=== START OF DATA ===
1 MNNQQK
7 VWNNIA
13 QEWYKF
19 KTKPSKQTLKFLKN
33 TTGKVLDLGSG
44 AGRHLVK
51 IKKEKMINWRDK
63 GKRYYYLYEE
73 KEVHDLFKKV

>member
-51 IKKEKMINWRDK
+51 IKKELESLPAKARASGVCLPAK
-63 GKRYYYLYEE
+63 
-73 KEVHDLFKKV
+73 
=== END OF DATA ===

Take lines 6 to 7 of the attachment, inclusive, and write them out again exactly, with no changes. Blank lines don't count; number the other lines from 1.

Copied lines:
44 AGRHLVK
51 IKKEKMINWRDK